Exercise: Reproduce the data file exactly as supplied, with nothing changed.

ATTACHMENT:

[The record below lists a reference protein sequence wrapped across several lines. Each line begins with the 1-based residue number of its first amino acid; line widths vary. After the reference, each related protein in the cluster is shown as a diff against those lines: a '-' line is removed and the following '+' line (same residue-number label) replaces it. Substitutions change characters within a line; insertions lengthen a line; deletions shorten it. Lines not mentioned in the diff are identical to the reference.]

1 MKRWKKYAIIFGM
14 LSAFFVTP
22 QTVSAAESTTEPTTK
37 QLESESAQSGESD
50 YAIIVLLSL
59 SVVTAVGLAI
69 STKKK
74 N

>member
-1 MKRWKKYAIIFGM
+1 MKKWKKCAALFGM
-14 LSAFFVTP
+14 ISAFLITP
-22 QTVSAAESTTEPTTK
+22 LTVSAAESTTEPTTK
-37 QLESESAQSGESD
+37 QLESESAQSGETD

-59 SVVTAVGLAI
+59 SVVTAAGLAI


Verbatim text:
[The record below lists a reference protein sequence wrapped across several lines. Each line begins with the 1-based residue number of its first amino acid; line widths vary. After the reference, each related protein in the cluster is shown as a diff against those lines: a '-' line is removed and the following '+' line (same residue-number label) replaces it. Substitutions change characters within a line; insertions lengthen a line; deletions shorten it. Lines not mentioned in the diff are identical to the reference.]

1 MKRWKKYAIIFGM
14 LSAFFVTP
22 QTVSAAESTTEPTTK
37 QLESESAQSGESD
50 YAIIVLLSL
59 SVVTAVGLAI
69 STKKK
74 N

>member
-1 MKRWKKYAIIFGM
+1 MKKWKKCAALFGM
-14 LSAFFVTP
+14 ISAFLITP
-22 QTVSAAESTTEPTTK
+22 LTVSAAESTTEPTTK
-37 QLESESAQSGESD
+37 QLESESAQSGETD

-59 SVVTAVGLAI
+59 SVVTAAGLAI